The latest in the “Victoria Torres: Unfortunately Average” series has our heroine, called Vicka, working on the school fund raiser committee as a sixth-grade representative.  Her older sister, Sofia, is chairperson of the committee and is trying to keep peace in the committee.  Unfortunately, fellow sixth grader, Annelise, is also on the committee and has what she thinks is the perfect dance theme—a formal ball, with girls in fancy gowns and boys wearing suits and ties.  Guess how many boys are thrilled with this idea. Vicka must get Annelise to change her mind.  Not an easy task, but Vicka succeeds, with one proviso. Annelise insists on having a Sadie Hawkins dance. Everybody’s happy. The boys because they can wear jeans and boots. The girls because they get to ask the boys to the dance. Vicka is not all that happy, however, because she’s afraid to ask her crush, Drew. She’s sure he won’t be interested because he’s popular and older. In the end, she and Drew go singly, but end up dancing together. The fund raiser is a huge success, especially when the school principal gives a calf three kisses on the nose. This is a cute story about a girl who feels she doesn’t have anything special to offer the world, but is indeed a good friend and a natural-born fence-mender. There are lots of issues presented for classroom discussion.

BIBLIO: 2017, Stone Arch Books/Capstone Books, Ages 11 to 14, $25.99.

REVIEWER: Sarah Maury Swan

FORMAT: Middle-Reader

ISBN: 9781496538192

ISBN: 9781496538215

ISBN: 9781496538277

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We all have times when we wish we were in a better place. It just takes someone to show us we’re in the perfect place right now.

Princessland

Emily Jenkins

Illustrated by Yoko Tanaka

Young Romy is sad. She’d rather be in Princessland, where everything is perfect. Her cat, Lady Cat, takes her on a walk through their town to show Romy she already lives in such a land. Romy says in Princessland a person can get whatever she wants to eat whenever she wants it. Lady Cat stops at the bakery, where the baker gives Romy a day-old muffin and Lady Cat a dish of milk. Next the cat takes Romy up a tree, so high they can see the whole town. Romy tells Lady Cat about the tall towers in the Princessland castles where the Princesses sleep on rose petals. The cat takes her to open-air market, where lady cat steals a fish from the fish monger and Romy dances to a guitar-player’s music dreaming of being at a fancy ball. Next the two stretch out on a patch of lush green grass, while Lady Cat chases a butterfly and Romy tells of the princesses all having their own horses or whatever creature they want. After a nap, Lady Cat announces she wants her dinner and Romy complains that she hadn’t been to Princessland as the cat had promised. Lady Cat says she had taken Romy there. Romy thinks about it and realized the cat was right.  Sweet story with a wry sense of humor, which might give the reader an understanding of appreciating what she has.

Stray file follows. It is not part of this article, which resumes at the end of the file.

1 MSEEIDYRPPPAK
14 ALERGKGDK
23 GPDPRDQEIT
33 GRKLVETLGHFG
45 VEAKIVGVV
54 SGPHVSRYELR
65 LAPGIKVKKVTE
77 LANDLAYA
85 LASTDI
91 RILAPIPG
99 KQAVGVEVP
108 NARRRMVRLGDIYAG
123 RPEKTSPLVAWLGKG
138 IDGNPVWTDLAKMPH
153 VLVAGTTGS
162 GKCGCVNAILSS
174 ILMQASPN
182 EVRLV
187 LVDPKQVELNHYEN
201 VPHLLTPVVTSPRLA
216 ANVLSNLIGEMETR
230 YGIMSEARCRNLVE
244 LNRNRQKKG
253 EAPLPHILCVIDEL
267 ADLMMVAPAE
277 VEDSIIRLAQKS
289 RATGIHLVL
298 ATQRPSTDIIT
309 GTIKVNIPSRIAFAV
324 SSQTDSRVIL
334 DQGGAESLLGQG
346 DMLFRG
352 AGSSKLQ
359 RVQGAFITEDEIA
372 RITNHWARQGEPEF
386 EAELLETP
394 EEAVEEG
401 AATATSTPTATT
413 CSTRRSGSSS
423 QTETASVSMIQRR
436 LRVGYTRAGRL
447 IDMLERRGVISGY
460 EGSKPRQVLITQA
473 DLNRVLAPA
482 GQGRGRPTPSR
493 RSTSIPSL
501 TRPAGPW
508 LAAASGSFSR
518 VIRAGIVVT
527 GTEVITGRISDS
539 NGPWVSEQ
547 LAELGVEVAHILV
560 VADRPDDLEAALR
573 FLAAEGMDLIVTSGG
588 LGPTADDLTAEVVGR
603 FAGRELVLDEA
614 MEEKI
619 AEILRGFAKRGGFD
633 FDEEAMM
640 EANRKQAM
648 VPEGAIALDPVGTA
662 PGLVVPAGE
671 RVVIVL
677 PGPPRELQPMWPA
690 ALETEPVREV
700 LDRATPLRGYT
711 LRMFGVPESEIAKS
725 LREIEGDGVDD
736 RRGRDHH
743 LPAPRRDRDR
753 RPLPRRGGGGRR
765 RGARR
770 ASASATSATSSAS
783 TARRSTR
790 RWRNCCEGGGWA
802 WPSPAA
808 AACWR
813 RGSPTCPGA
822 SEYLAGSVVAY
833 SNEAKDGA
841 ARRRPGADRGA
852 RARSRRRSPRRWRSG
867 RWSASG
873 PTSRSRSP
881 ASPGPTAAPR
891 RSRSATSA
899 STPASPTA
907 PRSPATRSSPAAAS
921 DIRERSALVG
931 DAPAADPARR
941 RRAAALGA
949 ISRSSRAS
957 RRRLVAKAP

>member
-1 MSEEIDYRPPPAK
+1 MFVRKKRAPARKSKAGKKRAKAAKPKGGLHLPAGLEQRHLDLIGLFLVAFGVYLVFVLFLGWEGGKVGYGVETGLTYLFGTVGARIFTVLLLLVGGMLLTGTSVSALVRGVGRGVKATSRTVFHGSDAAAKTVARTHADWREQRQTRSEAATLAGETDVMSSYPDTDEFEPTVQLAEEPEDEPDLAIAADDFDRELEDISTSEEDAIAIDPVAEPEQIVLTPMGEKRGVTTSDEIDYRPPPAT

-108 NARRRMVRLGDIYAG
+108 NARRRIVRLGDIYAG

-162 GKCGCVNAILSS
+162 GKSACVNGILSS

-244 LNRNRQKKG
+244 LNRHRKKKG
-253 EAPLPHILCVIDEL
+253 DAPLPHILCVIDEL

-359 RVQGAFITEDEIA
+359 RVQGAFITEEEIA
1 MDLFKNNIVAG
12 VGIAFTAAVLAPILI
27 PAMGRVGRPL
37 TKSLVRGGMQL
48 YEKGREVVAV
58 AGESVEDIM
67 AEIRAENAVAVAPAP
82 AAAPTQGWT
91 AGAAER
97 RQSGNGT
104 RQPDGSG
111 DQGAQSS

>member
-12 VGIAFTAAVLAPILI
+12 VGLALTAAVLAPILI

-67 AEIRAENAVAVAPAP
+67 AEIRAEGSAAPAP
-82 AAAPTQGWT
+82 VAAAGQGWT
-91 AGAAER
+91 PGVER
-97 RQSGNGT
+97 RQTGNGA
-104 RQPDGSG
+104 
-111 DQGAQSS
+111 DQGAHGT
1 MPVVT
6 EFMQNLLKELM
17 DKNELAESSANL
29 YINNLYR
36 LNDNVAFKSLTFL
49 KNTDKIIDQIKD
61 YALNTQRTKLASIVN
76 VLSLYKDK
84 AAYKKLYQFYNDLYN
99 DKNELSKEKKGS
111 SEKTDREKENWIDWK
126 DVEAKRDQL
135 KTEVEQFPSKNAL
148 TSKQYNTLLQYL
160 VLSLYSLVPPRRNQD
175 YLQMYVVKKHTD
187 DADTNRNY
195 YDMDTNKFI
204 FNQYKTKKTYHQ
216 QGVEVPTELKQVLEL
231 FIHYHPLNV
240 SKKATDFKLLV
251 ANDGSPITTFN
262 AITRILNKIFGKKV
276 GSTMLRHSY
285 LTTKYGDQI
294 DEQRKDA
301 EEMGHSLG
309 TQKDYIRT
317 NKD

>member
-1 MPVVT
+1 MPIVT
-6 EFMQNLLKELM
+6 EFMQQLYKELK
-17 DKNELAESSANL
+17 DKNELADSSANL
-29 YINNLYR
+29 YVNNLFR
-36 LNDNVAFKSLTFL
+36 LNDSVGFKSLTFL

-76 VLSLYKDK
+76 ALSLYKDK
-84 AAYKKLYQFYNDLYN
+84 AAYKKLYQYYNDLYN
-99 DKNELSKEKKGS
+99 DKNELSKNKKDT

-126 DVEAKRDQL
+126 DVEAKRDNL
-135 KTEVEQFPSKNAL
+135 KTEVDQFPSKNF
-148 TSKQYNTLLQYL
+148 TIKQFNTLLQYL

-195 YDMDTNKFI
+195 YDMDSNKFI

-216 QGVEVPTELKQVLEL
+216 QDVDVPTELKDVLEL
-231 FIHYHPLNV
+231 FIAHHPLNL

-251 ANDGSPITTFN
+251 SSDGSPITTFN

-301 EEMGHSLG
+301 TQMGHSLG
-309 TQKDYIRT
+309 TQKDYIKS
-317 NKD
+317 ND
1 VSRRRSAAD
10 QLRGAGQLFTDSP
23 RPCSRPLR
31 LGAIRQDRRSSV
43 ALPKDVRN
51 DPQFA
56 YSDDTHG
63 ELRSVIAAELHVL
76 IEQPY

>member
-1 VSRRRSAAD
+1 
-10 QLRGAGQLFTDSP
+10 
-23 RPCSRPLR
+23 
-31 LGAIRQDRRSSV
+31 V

BIBLIO: 2017, Farrar Straus Giroux Books/Macmillan Publishing Group, Ages 5 to 8, $16.99.

REVIEWER: Sarah Maury Swan

FORMAT: Picture Book

ISBN: 9780374361150

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What do you do when the person you count on to keep things on an even keel is floundering?

Stealing Our Way Home

Cecilia Galante

Pippa and Jack Kendall are dealing with the death of their mother as best they can. Pippa doesn’t talk anymore and Jack thinks it’s his fault. Then they discover their dad has lost his car dealership and is broke.  He’s afraid of losing their house and he can’t find a job. The house is of great importance for many reasons, but especially because it belonged to his wife through inheritance. Pippa is now looked upon as weird and is afraid of being taunted by her classmates. Then their father takes Jack with him when he goes to rob a bank and Jack is horrified, but also glad that the family now can pay the mortgage and get the utilities functioning, plus buy Pippa and Jack new school clothes. Pippa has to write a paper about someone she thinks is a hero. Originally, she picks her mother, because she was so brave during her losing battle with cancer. Jack is concerned about his father and Pippa and how he can keep them safe.  While the two are trying to sort out what’s going on, Pippa learns what her father is doing to support the family. The next time he goes to rob a bank, Pippa goes with him and Jack.  She knows Jack doesn’t approve of the robbery. Just as her dad heads into the bank, she regains her voice and yells at him to not go. Dad stops, goes back to the car and heads home. He turns himself in to the police and has to spend a year in jail. Pippa writes her paper on Jack and reads it aloud to the whole school. This book is nicely written, telling a powerful story.

BIBLIO: 2017, Scholastic Press/Scholastic Inc., Ages 8 to 12, $16.99.

REVIEWER: Sarah Maury Swan

FORMAT: Middle Reader

ISBN:978-1-338-04296-2

ISBN:978-1-338-04298-6

 

Please let me know what you’re reading and what you think of it. Thanks, Sarah